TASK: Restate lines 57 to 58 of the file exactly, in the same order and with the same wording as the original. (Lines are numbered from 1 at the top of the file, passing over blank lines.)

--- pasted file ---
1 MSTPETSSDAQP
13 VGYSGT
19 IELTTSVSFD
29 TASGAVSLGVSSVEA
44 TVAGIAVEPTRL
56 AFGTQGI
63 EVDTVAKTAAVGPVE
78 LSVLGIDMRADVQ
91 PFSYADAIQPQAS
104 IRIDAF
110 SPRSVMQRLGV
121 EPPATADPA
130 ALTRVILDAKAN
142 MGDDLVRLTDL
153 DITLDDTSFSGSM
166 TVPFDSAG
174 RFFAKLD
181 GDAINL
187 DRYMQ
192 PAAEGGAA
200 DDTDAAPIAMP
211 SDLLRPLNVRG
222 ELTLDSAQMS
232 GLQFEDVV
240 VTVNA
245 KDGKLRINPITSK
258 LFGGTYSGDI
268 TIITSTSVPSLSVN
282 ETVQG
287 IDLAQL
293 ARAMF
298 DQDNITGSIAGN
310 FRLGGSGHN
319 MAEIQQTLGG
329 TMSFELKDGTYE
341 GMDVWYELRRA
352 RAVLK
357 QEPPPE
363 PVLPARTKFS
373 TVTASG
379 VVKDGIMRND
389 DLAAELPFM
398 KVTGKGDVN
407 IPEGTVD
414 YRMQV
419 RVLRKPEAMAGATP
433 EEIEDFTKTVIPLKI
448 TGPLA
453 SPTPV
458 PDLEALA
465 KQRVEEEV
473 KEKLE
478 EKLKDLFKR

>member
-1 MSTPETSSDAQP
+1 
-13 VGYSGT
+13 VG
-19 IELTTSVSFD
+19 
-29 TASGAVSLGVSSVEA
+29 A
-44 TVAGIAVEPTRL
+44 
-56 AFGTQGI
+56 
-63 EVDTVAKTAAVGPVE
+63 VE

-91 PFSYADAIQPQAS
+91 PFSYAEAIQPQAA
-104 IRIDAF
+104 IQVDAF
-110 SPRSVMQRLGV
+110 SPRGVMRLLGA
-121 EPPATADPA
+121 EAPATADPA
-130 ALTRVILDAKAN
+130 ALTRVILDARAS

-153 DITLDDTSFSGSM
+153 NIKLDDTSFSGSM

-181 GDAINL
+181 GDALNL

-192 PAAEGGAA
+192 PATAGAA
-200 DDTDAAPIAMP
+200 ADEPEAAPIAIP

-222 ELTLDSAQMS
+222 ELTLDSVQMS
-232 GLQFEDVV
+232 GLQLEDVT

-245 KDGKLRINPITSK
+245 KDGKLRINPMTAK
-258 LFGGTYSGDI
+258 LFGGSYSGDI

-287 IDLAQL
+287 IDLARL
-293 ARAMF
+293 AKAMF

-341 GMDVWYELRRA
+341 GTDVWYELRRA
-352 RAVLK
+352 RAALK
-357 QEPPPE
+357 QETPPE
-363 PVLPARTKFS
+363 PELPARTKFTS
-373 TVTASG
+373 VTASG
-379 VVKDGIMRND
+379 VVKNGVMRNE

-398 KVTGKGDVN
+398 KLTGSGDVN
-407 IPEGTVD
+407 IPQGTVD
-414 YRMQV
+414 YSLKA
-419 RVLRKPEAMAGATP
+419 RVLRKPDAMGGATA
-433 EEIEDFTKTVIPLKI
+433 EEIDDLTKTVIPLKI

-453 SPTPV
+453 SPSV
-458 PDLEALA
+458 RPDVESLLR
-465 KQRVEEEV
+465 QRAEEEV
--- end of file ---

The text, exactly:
-13 VGYSGT
+13 VG